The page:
Premier Christy Clark listens as Jennifer Strack describes her successful treatment for lung cancer.

Genetic technique gets results against cancer

Premier Christy Clark announces $3 million boost to DNA project that offers new hope for cancer patients

The B.C. government is investing an extra $3 million to expand a program that tailors cancer treatment to the genetic makeup of individual patients.

The B.C. Cancer Agency is ramping up its Personalized Onco-Genomics (POG) project after seeing encouraging results, including reversal of some cancers thought to be all but untreatable. Researchers cautioned that the technique isn’t a cure for cancer, but it has been effective in identifying drugs that can reduce a life-threatening condition to a manageable chronic illness.

Dr. Janessa Laskin, the cancer specialist in charge of the POG program, said three quarters of the oncologists in B.C. are now participating in the program, selecting and referring patients from all over the province. The technique is “the future of oncology,” and the goal is to keep expanding it until every cancer patient can be assessed, Laskin said.

Premier Christy Clark and Health Minister Terry Lake announced the additional funds at the B.C. Cancer Agency in Vancouver Tuesday. Clark said the intent is to increase funding further in the coming years for a program that is attracting international interest and financial support.

The agency highlighted patients helped by the technique. A 41-year-old non-smoker, Jennifer Strack described her shock at being diagnosed with aggressive lung cancer 18 months ago. Strack underwent five rounds of conventional chemotherapy with little effect, as tumours grew in her lungs and spread to her liver.

The POG program identified one drug that was not effective, but Strack began taking another one that halted the growth and reduced the tumours. Laskin said the genetic testing identifies drug that would otherwise never be considered.

Zuri Scrivens was treated at age 33 for breast cancer, and when it reappeared two years later she was enrolled in the POG program. Her cancer went into remission after a diabetes drug was used in combination with a breast cancer drug.

Since clinical trials began in 2012, more than 350 patients with 50 different types of cancer have had their genetic material studied in the program. With private donations through the B.C. Cancer Foundation, the new government funds and international grant support, the target for POG is to enrol 2,000 patients in the next five years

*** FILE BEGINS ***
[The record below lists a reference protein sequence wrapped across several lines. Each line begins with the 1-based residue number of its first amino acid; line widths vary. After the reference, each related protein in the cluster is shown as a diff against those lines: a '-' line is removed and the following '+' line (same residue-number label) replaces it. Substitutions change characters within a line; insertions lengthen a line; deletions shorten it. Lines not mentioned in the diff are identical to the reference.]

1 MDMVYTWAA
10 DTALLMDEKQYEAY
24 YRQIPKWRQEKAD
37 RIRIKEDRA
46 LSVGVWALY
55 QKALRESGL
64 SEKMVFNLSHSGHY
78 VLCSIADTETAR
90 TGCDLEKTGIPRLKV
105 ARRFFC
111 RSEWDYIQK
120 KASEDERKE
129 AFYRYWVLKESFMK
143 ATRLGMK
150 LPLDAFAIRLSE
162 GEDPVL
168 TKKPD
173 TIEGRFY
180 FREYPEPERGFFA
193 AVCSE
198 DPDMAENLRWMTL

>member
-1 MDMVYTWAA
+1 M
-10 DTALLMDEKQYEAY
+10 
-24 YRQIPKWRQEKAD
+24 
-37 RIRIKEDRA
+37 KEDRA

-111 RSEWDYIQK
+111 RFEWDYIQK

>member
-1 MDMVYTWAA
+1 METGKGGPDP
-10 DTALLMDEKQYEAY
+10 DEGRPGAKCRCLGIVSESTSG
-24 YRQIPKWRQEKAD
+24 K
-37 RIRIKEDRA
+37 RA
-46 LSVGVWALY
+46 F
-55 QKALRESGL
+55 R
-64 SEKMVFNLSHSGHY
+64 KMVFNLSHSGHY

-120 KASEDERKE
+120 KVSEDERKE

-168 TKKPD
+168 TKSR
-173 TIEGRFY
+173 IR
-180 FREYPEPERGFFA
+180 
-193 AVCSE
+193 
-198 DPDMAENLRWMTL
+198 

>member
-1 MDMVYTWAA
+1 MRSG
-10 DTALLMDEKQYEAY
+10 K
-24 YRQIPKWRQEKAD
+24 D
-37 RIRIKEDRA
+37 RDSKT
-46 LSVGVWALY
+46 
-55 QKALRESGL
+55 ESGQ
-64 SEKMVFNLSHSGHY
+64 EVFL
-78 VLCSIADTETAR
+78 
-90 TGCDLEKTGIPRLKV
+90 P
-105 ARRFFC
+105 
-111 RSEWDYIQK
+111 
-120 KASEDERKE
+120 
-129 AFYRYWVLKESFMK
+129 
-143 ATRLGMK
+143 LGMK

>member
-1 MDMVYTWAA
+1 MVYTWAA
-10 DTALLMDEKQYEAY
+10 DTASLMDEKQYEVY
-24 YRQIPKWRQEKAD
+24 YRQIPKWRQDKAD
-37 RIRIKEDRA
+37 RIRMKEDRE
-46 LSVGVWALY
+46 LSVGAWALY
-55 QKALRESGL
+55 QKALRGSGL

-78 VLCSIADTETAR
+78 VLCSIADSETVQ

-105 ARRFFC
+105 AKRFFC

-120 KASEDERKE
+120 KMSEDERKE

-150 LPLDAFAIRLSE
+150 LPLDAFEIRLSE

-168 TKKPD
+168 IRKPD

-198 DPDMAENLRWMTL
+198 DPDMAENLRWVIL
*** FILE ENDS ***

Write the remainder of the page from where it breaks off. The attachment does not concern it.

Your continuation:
Just Posted

Life insurance can be a business expense

Tax Tips & Pits with Ron Clarke, Trail Times columnist

BC senior curling championship slides into Trail

The Trail Curling Association hosts 16 men’s and women’s teams in the senior provincial championship

Snoopy shows up in snowy Silver City

What You See: If you have a recent photo to share email (large size please) to editor@trailtimes.ca

South Slocan woman killed in Friday crash

Police continue to investigate cause of fatal crash

Centennials end Trail Smoke Eaters’ win streak

The Trail Smoke Eaters lost a close 6-4 match to the Merritt Centennials on Saturday

Mermen calendar targets ‘toxic masculinity,’ raises big money for charities

Newfoundland and Labrador Beard and Moustache Club gave a cheque for more than $202,000 to Violence Prevention NL

UPDATED: ‘Violent’ B.C. man back in custody after Alberta arrest

Prince George man with ties to Vernon was being sought by police

After a week away, SNC-Lavalin questions await MPs returning to Parliament

Two have resigned already: Jody Wilson-Raybould was veterans affairs minister and Gerald Butts was Trudeau’s principal secretary

‘How did we get here?’: B.C. mom of transplant recipient worries about measles outbreaks

Addison, 7, cannot get a live vaccine because she has a heart transplant

Poverty coalition has high hopes for B.C. poverty reduction strategy

Funding allocation expected to be released with 2019 budget

Chanel: Iconic couturier Karl Lagerfeld has died

He spent virtually his entire career at luxury labels catering to the very wealthy

Interior Health on high alert for possible measles cases

No reports of the disease yet, but regular travel to the Coast could bring measles to the Interior

Lost a ring? This B.C. man will find it for you

Chris Turner founded The Ring Finders, an international directory of metal detector hobbyists

East Kootenay mine deaths prompt safety initiatives

Teck produces educational video, introduces new procedures after contractor drowns at Fording River

Most Read